that and so poisoning is suspected. The carcass was then collected and
shipped off to the National Forensics Lab. And through their lab studies
and tests they found that the bird had died due to
ingestion of chlorophacinone. So then we got the local law
enforcement also involved, the Pesticide Regulatory Agency
and they found that there had been a recent application of Rozol for prairie
dog control in the nearby rangeland. So Rozol is a rodenticide that’s used inside
prairie dog holes and then covered up. And so we’re not sure how that bird
may have come in contact with it, but the law enforcement
did determine that the pesticide applicator had followed
all of the label directions, and the application was
made according to that label. So we are able to get some product
information from that applicator to apply to our report that
we’re going to go through now. So if you go to the NPIC eco-portal
the website is on the top there, This is the front page you’re going to
see there’s a lot of information here kind of what I’ve already talked about but
one thing I want to point out is there is an overview page here
where it can list all of the optional and required data that will come
up as you’re going through the portal, and that can be a nice thing to kind
of step through first before you enter some sort of submission just so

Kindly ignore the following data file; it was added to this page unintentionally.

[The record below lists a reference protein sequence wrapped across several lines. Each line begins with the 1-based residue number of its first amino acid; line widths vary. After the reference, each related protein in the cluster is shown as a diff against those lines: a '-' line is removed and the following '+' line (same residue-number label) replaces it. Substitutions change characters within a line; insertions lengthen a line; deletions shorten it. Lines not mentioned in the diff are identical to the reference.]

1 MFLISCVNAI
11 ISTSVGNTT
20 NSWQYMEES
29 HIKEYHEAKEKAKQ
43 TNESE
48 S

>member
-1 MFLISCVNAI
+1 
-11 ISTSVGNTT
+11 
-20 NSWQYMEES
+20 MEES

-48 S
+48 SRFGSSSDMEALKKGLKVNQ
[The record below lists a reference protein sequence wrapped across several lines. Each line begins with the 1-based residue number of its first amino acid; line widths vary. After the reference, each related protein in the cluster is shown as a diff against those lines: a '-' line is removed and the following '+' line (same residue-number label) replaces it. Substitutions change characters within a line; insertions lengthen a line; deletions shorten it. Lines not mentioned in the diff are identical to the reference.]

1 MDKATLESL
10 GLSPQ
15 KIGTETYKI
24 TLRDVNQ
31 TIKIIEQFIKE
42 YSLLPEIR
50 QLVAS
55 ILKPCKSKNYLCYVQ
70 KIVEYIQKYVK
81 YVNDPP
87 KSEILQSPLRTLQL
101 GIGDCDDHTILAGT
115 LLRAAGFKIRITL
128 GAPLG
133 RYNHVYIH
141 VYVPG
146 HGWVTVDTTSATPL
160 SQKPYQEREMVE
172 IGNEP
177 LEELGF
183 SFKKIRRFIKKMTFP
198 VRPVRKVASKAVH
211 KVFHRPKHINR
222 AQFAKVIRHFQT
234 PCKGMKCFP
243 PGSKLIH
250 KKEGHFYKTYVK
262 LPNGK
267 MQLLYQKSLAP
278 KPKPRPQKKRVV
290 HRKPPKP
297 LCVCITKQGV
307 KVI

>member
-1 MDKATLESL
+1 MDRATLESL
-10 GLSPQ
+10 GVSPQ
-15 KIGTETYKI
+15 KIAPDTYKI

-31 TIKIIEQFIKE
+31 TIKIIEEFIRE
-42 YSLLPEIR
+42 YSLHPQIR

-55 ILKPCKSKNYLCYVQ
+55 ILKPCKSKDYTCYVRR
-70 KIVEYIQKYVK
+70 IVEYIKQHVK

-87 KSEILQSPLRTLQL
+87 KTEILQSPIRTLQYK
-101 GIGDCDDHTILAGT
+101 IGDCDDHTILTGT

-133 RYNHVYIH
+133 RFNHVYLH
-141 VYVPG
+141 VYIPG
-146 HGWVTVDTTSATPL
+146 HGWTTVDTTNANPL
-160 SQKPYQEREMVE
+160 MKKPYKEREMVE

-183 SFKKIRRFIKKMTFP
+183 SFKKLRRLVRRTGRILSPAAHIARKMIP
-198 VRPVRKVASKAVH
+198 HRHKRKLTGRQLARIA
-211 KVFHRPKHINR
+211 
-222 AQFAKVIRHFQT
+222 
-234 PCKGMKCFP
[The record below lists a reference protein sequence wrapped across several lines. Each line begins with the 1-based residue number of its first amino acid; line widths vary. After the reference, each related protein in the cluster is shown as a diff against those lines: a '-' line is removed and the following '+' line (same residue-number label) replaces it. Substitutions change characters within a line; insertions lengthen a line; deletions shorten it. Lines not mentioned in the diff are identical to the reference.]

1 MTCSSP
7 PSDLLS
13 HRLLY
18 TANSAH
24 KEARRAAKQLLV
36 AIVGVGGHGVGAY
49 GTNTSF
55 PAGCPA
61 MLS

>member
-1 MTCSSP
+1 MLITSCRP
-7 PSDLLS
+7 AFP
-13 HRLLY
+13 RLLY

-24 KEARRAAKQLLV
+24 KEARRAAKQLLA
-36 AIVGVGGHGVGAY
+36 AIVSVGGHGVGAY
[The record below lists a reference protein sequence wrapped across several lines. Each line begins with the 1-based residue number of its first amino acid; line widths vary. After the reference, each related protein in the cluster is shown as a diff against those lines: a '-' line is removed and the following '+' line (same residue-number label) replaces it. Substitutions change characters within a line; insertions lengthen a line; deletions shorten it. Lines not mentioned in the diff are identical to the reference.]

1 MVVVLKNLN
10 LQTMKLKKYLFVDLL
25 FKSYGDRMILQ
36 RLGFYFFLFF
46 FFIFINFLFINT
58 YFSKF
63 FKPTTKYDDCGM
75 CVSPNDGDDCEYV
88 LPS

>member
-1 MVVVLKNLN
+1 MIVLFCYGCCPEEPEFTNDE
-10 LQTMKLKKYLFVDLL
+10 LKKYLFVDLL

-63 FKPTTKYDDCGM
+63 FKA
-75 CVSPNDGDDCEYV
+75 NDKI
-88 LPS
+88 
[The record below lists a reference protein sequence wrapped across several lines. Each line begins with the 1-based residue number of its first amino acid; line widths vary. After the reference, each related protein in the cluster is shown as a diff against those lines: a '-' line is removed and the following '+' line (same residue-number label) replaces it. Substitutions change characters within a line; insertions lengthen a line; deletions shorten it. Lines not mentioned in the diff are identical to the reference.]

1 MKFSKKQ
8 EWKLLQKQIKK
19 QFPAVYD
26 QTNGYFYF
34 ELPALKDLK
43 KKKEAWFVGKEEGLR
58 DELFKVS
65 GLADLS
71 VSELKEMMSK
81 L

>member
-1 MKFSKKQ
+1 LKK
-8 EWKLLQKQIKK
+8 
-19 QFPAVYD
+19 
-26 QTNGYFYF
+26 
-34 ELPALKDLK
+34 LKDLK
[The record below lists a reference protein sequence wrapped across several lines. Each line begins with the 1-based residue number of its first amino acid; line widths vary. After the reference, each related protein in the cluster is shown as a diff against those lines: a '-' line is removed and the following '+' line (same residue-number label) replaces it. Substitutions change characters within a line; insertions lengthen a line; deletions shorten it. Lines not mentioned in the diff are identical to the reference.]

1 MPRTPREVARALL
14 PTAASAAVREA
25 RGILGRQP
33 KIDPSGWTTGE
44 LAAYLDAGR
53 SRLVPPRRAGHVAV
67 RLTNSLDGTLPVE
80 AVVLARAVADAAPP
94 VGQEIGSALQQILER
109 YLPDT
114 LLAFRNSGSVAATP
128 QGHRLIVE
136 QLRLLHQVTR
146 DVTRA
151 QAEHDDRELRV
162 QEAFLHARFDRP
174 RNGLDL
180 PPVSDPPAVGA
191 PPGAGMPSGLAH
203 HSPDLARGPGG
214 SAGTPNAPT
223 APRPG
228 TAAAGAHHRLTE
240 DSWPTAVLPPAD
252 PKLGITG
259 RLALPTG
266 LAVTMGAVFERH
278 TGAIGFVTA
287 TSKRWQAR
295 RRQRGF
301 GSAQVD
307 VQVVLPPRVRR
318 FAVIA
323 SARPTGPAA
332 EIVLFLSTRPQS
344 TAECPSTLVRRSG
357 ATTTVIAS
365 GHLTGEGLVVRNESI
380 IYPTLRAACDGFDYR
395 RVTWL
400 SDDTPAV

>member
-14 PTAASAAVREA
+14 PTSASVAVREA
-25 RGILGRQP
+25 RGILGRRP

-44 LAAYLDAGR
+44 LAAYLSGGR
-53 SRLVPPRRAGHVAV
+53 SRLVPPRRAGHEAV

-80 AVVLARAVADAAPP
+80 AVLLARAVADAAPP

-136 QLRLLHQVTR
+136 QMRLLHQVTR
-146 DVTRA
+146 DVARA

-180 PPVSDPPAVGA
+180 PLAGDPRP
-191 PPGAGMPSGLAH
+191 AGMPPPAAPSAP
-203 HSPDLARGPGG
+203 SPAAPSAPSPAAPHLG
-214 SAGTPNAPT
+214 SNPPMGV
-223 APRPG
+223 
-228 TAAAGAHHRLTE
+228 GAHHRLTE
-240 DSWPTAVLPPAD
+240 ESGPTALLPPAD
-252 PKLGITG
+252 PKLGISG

that you have an idea of and you can double check that you have all the
required data before you start your report. Okay, so we have that data we’re going to start our report here once you click a little pop-up box comes up to let you know that this isn’t going to
lead to an investigation, We’re aware of that,
so we’ll just click OK. Alright, so now we get to choose
what kind of event this was, what type of incident and as I
said before here’s our options, we found the bird in a terrestrial setting
so we’re going to click terrestrial, then we get to put our state,
and we’re going to put Nebraska. You can see on the right side of the
box here these a required elements so it won’t let you move forward at all
until you put in these required elements. What the county was
this is in Frontier County, and then we have to put in the date
of the observed adverse effects. So this happened in July,
July 17th, let’s say. Okay. Now we’ve reached some points
where there’s some optional data. You can put in whether the
adverse effects have an end date, And what the weather conditions
were I’m not including either of those because I don’t